Sunday, 8 March 2015

Is internet access a critical service?

Internet access is a mission-critical factor for most modern businesses. Even for individuals, internet access is amongst the top priorities covering both work and leisure reasons and has increasingly found its way to bars, hotels of any price range, libraries and public spaces. At a political level, Information Society (a part of which is internet infrastructure and services) is considered to be a tool for maintaining and strengthening human rights, while there are voices supporting a further upgrade of internet access as a civil/ human right.

'Internet open 7 days til late'
by duncan c under a CC license
Having said that,  the penetration of internet access across the population varies a lot from country to country (and from region to region). Recent usage statistics indicate that internet access ranges between about 26% of the population for Africa to about 88% for North America. For Europe the figure is at about 70%, ranging from 42% for Ukraine to 98% for Luxembourg. While increasing trends exist in nearly all regions world-wide and internet has established presence even in remote areas, access to internet is still far from, say, access to mobile telephony services, where, for instance, in Europe there are 125 subscriptions per 100 inhabitants.

Despite the fact that a small-but-significant of the population don't have the means to access the internet, wherever internet access has been established it has had a marked impact on business practices, both in the private and the public sectors. Communication, ordering, data gathering, information dissemination, archiving, networking, etc., are processes that tend to be done exclusively via IT and internet resources in places where such resources are available, of course.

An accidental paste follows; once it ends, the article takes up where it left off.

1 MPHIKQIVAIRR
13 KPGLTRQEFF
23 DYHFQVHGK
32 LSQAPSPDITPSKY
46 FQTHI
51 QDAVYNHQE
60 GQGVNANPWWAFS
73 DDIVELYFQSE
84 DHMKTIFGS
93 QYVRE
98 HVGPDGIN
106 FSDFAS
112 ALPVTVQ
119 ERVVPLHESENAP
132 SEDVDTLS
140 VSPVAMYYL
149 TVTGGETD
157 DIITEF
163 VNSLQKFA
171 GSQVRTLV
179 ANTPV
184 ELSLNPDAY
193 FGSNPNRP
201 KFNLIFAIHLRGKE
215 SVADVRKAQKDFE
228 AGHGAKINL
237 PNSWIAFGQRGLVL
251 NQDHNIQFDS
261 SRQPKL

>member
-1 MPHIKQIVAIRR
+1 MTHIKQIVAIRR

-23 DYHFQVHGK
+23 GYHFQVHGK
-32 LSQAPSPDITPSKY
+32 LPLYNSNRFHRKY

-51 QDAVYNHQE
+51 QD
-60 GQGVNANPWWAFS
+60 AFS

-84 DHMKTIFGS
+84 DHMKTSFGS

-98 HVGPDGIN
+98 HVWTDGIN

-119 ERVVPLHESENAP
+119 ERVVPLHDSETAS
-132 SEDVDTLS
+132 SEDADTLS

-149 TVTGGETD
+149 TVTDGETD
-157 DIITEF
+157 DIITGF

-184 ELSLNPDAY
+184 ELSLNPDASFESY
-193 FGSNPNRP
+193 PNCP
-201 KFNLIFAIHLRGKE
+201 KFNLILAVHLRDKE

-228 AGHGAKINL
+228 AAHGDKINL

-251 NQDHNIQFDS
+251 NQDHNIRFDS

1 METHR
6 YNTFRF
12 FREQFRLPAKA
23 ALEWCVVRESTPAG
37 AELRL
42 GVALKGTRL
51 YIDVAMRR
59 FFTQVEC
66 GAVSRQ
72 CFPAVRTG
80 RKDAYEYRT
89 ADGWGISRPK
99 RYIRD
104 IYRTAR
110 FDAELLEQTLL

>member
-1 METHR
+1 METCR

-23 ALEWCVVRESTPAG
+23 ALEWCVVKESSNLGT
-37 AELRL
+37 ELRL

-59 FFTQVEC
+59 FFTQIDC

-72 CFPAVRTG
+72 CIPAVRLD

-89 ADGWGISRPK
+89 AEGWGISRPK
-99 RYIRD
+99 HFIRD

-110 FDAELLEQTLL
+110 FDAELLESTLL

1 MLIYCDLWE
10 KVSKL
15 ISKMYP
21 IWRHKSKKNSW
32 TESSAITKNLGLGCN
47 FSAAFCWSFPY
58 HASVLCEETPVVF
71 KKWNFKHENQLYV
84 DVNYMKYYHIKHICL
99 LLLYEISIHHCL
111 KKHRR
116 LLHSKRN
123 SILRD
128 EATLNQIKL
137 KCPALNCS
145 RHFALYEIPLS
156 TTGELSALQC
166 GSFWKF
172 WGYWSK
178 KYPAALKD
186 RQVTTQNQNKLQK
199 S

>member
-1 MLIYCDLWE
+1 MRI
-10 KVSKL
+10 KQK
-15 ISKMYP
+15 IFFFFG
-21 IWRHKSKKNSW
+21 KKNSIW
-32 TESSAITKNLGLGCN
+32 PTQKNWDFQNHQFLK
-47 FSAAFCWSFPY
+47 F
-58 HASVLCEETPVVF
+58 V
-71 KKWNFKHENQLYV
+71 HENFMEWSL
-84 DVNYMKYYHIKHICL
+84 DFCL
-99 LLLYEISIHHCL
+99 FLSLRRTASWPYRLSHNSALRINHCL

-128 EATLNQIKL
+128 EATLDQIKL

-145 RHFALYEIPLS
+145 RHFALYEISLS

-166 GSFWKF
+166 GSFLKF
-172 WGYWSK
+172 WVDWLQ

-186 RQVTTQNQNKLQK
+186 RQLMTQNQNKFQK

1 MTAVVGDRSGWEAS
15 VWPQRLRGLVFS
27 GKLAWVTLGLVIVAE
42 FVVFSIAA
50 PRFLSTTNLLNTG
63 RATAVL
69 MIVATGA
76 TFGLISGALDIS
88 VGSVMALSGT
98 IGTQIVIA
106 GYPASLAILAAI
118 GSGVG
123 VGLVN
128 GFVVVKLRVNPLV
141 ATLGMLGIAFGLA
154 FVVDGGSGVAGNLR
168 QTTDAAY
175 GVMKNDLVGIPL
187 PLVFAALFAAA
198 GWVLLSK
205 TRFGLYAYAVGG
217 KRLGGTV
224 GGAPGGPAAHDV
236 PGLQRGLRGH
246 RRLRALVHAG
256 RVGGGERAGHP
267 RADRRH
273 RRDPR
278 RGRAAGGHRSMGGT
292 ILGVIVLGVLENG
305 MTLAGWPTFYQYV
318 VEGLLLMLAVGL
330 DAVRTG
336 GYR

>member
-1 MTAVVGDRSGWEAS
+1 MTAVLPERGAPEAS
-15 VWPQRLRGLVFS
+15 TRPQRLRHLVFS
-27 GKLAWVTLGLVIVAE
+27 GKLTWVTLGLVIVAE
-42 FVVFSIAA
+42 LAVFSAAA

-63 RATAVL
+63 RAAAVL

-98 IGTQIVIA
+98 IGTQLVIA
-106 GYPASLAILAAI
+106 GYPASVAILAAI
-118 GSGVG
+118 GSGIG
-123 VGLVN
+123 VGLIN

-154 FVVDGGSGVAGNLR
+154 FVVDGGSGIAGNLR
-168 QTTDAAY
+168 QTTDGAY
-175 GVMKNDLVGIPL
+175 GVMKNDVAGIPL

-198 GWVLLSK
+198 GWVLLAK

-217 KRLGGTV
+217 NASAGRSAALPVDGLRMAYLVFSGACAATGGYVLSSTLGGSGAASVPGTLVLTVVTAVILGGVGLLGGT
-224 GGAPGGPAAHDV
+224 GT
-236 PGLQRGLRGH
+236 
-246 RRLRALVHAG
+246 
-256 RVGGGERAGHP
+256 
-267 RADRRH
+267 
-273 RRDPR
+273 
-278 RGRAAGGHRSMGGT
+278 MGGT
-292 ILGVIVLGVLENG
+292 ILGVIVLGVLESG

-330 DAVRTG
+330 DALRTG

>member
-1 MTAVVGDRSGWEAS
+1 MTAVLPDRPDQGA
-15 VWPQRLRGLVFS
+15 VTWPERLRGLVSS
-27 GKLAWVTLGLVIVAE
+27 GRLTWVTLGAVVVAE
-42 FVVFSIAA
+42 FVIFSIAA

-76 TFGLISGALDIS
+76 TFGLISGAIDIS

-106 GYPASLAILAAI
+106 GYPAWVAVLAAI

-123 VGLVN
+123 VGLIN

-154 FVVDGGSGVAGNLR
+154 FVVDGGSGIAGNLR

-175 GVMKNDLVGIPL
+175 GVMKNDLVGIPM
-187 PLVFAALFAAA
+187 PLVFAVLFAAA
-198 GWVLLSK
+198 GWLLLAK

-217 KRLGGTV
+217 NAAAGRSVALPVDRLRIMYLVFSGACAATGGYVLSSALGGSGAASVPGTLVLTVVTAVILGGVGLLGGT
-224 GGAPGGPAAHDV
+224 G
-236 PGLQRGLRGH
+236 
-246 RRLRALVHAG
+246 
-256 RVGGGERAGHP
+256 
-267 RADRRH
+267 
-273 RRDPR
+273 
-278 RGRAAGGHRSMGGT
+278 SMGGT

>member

But is internet access being treated as a critical service?

IT infrastructure often is. That, usually, includes measures to protect IT equipment and data, such as having UPS systems in place, applying appropriate data duplication and backup schemes, etc. That, however, does not necessarily include contingency measures to ensure access to the internet backbone.

Part of the challenge is that access to the internet is the result of the collaborative work of many different actors such as internet providers, backbone access regulators, cable or satellite uplink operators with a lot of equipment getting involved in the middle.

So is internet access being treated with the importance a critical service would be?

Current experience suggests that although everyone seems to understand its importance, when trouble comes, things may take their time to resolve. So, no. We are not there yet. And I'm not sure that we can, even if we really wanted to.

The other important question is what would it take to be able to treat internet access as a critical service. How much would it cost us? Would the benefit be worth the cost?

Unfortunately, these are questions I cannot answer. I suspect it involves having access to both trained people - preferably in-house - and the right spare equipment. But I am not aware of any "definite" statistics for the reasons causing internet access outages. The reasons may involve software bugs, failing equipment, congestion, user errors and equipment misconfigurations, even cyberattacks. To make things worse, each reason calls for different mitigation measures, requiring different skills and resources, as well as involving different business actors.

It may be possible, however, to have reasonably-costed contingency plans in case. Clearly it won't be possible to address a Revolution-like scenario. However, depending on the importance of internet access it may be feasible to, for example, have a spare physical connection to the internet (wired or wireless), keep a router and a few switches stand-by, have properly maintained UPSs and a power generator, etc.

Fortunately or not-so-fortunately, as the time in our online world passes, it becomes increasingly difficult for us, when "the internet goes down",  to revert, in a functional and productive way, to systems and practices based on telephone, fax and snail mail (and pen and paper?) alone.

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